Parsing for Nuance in the Federal Reserve’s Statement
Ryan Myerberg, Portfolio Manager on the Global Bonds team, examines the outcome of the latest Fed meeting and the reaction in the markets.
On Wednesday December 19, the Federal Reserve (Fed) raised interest rates for the fourth time this year by 25 basis points as widely expected. Ryan Myerberg, Portfolio Manager on the Global Bonds team, examines the outcome of the meeting and the reaction in the markets.
Rate Hiked, but the Evolution of the Fed’s Thinking Was the Real Focus
The Fed hiked its overnight lending rate by 0.25% at its last meeting of the year, but as the market had almost fully priced this move, it was never going to be the main focus of the day’s events. Rather, it was the wait to hear the evolution of the Fed’s thinking on the current state of play in the U.S. and the global economy, revisions to the Summary of Economic Projections (SEP) and in particular, the “dot plot,” which is the Federal Open Market Committee (FOMC) members’ estimates for the fed funds target rate in the coming years.
It was quite clear that the market went into the meeting expecting to hear a significantly more dovish outlook from the Fed. While there were some dovish shifts in the written statement and comments from Chairman Powell, in aggregate, the message from the Fed was more balanced than the market had anticipated. The median dot for next year was revised down to imply two hikes from the previous three, while the dots for 2020, 2021 and longer term were also lowered by 25 basis points. Small revisions lower were made to the Fed’s GDP forecast as well as a small shift higher in the expected unemployment rate.
There was also a small shift to the language regarding rate hikes in the FOMC statement — but not nearly as dovish as the market had hoped. The sentence in recent statements that referenced “further rate hikes” was not removed as some in the market had anticipated but was modestly softened to suggest that “some” further hikes were likely.
Our Read on the Fed Statement
Parsing for the nuance in Fed statements has become a cottage industry for Fed watchers, and this statement provides plenty of grist for the mill. Our read is that on balance the FOMC is certainly more concerned about the backdrop today than it was in previous months, but the committee still believes the U.S. economy is on a firm footing and is clearly inclined to continue to move rates higher over time.
We have also felt this December meeting was always going to be a challenging balancing act for the Fed. The Fed has been on autopilot, hiking rates eight times over the past nine quarters while the U.S. economy has been on a strong growth trajectory and with unemployment grinding lower to levels not seen since the late 1960s. It has also been on autopilot with the roll-off of the securities on its balance sheet, which the market has dubbed “quantitative tightening” or QT.
While the Fed’s preferred measure of inflation, core personal consumption expenditure (PCE), has not necessarily risen to levels that would be more representative of a tight labor force when viewed by past precedent, it has taken a sanguine view on both the anchoring of inflation expectations at around the 2% target and expectations that realized inflation would continue to be on target over its forecasting horizon.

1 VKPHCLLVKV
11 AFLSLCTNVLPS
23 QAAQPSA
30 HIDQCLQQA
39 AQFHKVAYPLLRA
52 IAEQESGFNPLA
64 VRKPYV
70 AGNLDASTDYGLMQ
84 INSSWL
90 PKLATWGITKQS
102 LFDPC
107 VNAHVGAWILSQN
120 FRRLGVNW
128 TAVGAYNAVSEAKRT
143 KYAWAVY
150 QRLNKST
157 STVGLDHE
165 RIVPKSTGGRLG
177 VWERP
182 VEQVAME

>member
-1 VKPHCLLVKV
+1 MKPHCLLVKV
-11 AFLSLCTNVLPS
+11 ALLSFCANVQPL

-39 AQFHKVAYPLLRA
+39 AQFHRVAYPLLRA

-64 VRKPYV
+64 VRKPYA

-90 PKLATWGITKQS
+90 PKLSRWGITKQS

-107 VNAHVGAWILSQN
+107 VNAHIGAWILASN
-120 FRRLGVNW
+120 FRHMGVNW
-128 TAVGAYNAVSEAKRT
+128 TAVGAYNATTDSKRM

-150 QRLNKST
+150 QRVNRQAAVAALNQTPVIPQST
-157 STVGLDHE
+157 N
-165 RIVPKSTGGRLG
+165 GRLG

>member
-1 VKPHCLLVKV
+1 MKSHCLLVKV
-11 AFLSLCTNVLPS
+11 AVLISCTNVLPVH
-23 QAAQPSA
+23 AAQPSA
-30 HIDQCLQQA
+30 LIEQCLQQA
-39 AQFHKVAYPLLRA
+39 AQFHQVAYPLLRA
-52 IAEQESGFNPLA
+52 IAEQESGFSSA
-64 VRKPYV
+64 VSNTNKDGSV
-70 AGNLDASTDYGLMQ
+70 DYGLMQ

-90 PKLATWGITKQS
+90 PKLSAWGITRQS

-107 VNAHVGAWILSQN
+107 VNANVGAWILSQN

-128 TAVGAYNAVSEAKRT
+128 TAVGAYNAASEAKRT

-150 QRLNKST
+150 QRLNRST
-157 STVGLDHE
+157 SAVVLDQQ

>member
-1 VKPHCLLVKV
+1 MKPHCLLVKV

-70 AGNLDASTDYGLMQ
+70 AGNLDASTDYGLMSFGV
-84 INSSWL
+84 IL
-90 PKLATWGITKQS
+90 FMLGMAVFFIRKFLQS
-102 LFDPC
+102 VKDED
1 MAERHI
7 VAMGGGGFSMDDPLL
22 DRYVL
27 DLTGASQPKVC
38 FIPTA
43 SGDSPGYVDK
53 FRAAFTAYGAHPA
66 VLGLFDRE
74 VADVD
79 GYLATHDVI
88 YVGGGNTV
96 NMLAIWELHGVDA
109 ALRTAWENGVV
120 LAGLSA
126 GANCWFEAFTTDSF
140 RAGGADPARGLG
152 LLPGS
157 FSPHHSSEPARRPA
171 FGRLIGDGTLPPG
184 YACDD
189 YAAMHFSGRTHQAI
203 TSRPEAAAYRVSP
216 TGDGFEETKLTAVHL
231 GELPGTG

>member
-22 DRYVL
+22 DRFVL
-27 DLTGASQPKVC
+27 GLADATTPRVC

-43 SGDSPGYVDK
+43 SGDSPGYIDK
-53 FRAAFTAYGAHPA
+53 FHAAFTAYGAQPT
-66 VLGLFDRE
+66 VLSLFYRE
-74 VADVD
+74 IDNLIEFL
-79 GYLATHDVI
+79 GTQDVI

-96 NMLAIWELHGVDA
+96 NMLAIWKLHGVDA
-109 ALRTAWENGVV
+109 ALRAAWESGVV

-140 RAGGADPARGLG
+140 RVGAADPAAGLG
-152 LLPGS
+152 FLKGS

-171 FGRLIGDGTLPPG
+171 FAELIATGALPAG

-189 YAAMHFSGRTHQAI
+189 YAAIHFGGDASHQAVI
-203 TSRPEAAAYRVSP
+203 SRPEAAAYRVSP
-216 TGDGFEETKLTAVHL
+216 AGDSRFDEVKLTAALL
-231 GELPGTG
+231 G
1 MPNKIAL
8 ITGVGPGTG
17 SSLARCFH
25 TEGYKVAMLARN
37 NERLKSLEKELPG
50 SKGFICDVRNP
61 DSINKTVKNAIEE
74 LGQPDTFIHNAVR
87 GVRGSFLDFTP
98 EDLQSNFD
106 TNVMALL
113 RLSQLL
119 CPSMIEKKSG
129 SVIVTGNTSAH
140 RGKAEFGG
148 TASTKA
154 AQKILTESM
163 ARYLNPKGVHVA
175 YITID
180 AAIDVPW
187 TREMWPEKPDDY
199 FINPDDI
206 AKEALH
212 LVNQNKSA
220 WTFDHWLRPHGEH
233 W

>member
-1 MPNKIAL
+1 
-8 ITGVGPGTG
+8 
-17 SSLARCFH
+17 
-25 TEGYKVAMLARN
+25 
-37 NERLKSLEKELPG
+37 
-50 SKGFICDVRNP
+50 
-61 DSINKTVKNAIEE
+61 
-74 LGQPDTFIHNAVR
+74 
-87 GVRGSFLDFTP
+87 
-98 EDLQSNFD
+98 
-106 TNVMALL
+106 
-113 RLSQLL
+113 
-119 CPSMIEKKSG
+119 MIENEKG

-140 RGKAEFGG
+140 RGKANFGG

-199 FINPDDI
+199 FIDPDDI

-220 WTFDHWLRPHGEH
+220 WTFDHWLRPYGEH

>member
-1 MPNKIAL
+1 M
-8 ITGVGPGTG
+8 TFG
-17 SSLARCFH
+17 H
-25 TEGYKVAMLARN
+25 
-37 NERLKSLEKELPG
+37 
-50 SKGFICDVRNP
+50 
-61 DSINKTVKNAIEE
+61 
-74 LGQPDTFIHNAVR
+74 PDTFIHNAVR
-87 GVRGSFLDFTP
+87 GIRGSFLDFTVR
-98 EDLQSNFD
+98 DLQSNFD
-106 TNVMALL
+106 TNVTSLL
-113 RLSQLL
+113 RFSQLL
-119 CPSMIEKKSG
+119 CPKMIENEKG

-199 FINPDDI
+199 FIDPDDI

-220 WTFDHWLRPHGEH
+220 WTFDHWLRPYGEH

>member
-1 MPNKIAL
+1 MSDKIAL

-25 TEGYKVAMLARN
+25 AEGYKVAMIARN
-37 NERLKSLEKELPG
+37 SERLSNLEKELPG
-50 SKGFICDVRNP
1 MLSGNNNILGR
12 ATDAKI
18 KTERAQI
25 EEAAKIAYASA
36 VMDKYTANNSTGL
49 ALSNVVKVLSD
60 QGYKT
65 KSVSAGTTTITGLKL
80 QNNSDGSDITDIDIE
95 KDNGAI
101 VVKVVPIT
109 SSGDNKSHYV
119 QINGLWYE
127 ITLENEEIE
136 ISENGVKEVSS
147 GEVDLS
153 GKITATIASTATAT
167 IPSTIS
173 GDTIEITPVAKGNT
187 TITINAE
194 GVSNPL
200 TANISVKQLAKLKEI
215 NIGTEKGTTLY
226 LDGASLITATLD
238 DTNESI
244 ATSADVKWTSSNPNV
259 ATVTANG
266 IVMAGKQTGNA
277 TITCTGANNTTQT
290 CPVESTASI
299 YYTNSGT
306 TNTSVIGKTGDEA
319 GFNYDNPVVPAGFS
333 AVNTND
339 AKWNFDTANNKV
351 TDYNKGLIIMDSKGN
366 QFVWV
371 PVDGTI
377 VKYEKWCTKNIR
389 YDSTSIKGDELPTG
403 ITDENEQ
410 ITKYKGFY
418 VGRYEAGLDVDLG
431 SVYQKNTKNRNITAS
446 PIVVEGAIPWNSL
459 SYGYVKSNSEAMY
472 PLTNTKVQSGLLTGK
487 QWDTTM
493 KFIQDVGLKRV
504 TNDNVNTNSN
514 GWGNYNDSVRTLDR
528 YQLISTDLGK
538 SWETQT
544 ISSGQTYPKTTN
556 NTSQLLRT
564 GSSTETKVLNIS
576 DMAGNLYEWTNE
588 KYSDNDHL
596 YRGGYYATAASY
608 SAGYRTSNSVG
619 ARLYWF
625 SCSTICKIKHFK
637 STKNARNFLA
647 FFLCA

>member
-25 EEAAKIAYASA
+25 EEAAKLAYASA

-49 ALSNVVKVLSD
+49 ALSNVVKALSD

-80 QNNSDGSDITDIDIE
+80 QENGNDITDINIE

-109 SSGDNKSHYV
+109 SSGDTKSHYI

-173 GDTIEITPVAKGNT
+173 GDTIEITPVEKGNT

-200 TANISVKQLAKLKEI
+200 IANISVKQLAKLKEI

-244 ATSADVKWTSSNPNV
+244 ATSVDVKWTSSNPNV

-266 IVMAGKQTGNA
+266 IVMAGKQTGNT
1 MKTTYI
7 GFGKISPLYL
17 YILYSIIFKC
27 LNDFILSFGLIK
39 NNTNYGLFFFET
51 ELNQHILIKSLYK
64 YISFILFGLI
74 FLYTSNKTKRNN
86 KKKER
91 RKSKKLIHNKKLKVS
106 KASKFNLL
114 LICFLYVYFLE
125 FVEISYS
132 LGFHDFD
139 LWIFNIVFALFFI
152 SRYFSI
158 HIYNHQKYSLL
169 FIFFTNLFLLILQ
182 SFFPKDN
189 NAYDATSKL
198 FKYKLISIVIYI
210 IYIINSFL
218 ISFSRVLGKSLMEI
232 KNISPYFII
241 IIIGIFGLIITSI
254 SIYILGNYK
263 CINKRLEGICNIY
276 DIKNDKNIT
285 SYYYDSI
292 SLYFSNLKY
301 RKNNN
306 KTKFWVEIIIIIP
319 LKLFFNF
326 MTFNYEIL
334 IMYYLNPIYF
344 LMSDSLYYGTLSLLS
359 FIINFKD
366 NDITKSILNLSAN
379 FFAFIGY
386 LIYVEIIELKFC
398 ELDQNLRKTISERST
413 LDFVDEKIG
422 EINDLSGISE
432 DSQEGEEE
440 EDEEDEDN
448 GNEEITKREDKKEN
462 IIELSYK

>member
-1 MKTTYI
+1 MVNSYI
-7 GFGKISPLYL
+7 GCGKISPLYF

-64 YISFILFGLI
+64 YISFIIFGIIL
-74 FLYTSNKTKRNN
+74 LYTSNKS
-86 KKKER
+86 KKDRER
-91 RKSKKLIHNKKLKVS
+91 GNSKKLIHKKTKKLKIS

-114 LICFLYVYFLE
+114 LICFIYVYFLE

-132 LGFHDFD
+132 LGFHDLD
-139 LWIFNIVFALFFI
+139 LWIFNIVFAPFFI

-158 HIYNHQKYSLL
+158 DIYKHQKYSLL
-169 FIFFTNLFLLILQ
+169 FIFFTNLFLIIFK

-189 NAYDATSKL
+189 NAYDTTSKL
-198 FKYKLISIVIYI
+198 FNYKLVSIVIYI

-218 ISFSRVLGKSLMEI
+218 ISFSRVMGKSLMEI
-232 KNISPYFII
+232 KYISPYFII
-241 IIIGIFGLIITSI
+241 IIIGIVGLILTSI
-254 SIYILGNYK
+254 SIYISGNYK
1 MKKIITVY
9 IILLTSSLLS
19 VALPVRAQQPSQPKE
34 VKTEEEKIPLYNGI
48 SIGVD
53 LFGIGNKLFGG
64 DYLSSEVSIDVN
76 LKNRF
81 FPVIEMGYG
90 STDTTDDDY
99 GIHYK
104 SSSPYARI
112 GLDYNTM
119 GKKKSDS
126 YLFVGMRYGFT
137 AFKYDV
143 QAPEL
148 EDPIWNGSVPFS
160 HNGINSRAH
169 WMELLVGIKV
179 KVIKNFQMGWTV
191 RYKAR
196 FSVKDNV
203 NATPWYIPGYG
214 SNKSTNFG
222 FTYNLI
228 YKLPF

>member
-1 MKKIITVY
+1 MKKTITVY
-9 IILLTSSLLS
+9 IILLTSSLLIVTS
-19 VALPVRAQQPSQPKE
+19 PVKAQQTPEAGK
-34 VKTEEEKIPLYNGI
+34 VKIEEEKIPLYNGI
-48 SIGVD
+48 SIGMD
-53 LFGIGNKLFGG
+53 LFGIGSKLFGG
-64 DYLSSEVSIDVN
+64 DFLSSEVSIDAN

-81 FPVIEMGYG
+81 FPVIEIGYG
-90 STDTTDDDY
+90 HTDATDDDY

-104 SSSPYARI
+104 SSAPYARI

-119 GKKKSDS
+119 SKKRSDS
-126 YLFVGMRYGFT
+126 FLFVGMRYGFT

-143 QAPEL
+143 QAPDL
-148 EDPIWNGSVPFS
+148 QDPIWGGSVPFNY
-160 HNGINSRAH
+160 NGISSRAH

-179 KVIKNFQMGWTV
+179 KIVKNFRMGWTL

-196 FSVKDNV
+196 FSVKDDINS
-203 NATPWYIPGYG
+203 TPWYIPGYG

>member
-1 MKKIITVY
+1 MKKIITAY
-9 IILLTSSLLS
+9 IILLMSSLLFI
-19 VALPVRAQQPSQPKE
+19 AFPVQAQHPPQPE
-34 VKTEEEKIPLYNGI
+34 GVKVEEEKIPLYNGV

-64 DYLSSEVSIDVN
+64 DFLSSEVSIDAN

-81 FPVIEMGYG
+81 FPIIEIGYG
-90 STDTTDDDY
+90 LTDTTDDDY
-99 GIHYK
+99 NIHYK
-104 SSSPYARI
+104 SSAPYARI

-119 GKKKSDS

However, it was not many months ago that the Fed appeared secure in its communication to the market that the current state of play in the economy would allow it to continue to normalize rates in a consistent fashion, which certainly fits with its desire to get the fed funds rate to a higher final resting point before the end of the economic cycle.
Slowing U.S. Economic Momentum Figures in the Fed’s Thinking
It is clear, though, that recent data have shown some slowing of U.S. economic momentum. Regional Fed surveys and Purchasing Manager Indices (PMIs) are no longer at their previous highs, and concerns over an increase in trade tensions continue to weigh on the global economy. Perhaps a more evident sign of this slowdown in the market, to the man on the street and especially President Trump, has been the sharp correction lower in U.S. equity markets, with the Dow Jones and S&P 500® indices down 13% and 14.5%, respectively, from their 2018 highs. This move, coupled with a widening of credit spreads and other inputs to the Fed’s models, has tightened financial conditions in the U.S., which is a development that the Fed is watching very closely.
An Understandable Reaction
The bond market’s reaction to this has been one of understandable concern. Yields have moved meaningfully lower, the curve has flattened and the market is now pricing in less than one full hike from the Fed for the whole of 2019 (see chart).
It is our opinion, looking through a longer-term lens, that the U.S. economy is healthier than the recent market price action would suggest. However, the heightened fears around a slowdown and impending recession — and the consequent impact on risky and risk-free assets — makes sense to us. Every incremental day from here extends the second-longest period of expansion in U.S. economic history, one that is nearly two times longer than the post-World War II average. Tighter financial conditions, global trade and growth worries, and fears of a Fed policy error caution us to bear in mind that all good things must come to an end.
Basis Point (bp) equals 1/100 of a percentage point. 1 bp = 0.01%, 100 bps = 1%.
Credit Spread is the difference in yield between securities with similar maturity but different credit quality.